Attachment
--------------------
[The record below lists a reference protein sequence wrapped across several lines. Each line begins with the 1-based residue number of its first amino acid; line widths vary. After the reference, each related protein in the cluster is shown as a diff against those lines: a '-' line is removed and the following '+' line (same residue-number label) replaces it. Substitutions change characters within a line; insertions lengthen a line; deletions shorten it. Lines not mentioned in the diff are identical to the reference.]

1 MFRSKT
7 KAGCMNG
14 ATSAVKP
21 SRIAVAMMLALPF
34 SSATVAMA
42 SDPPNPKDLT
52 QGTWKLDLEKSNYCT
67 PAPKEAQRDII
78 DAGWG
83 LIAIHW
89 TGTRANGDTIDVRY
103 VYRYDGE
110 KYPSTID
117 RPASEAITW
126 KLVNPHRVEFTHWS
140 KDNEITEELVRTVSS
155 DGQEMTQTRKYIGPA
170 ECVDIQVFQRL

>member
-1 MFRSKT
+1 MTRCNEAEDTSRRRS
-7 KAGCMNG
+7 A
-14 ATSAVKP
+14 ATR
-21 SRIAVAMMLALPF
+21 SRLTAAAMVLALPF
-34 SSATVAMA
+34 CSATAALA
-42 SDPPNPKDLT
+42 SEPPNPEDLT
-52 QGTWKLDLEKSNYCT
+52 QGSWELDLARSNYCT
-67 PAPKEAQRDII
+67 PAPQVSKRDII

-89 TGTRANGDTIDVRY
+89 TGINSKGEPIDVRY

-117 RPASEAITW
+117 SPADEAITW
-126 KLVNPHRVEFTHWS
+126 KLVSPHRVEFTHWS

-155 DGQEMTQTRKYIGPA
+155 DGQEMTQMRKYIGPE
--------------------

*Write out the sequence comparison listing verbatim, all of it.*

[The record below lists a reference protein sequence wrapped across several lines. Each line begins with the 1-based residue number of its first amino acid; line widths vary. After the reference, each related protein in the cluster is shown as a diff against those lines: a '-' line is removed and the following '+' line (same residue-number label) replaces it. Substitutions change characters within a line; insertions lengthen a line; deletions shorten it. Lines not mentioned in the diff are identical to the reference.]

1 MFRSKT
7 KAGCMNG
14 ATSAVKP
21 SRIAVAMMLALPF
34 SSATVAMA
42 SDPPNPKDLT
52 QGTWKLDLEKSNYCT
67 PAPKEAQRDII
78 DAGWG
83 LIAIHW
89 TGTRANGDTIDVRY
103 VYRYDGE
110 KYPSTID
117 RPASEAITW
126 KLVNPHRVEFTHWS
140 KDNEITEELVRTVSS
155 DGQEMTQTRKYIGPA
170 ECVDIQVFQRL

>member
-1 MFRSKT
+1 MTRCNEAEDTSRRRS
-7 KAGCMNG
+7 A
-14 ATSAVKP
+14 ATR
-21 SRIAVAMMLALPF
+21 SRLTAAAMVLALPF
-34 SSATVAMA
+34 CSATAALA
-42 SDPPNPKDLT
+42 SEPPNPEDLT
-52 QGTWKLDLEKSNYCT
+52 QGSWELDLARSNYCT
-67 PAPKEAQRDII
+67 PAPQVSKRDII

-89 TGTRANGDTIDVRY
+89 TGINSKGEPIDVRY

-117 RPASEAITW
+117 SPADEAITW
-126 KLVNPHRVEFTHWS
+126 KLVSPHRVEFTHWS

-155 DGQEMTQTRKYIGPA
+155 DGQEMTQMRKYIGPE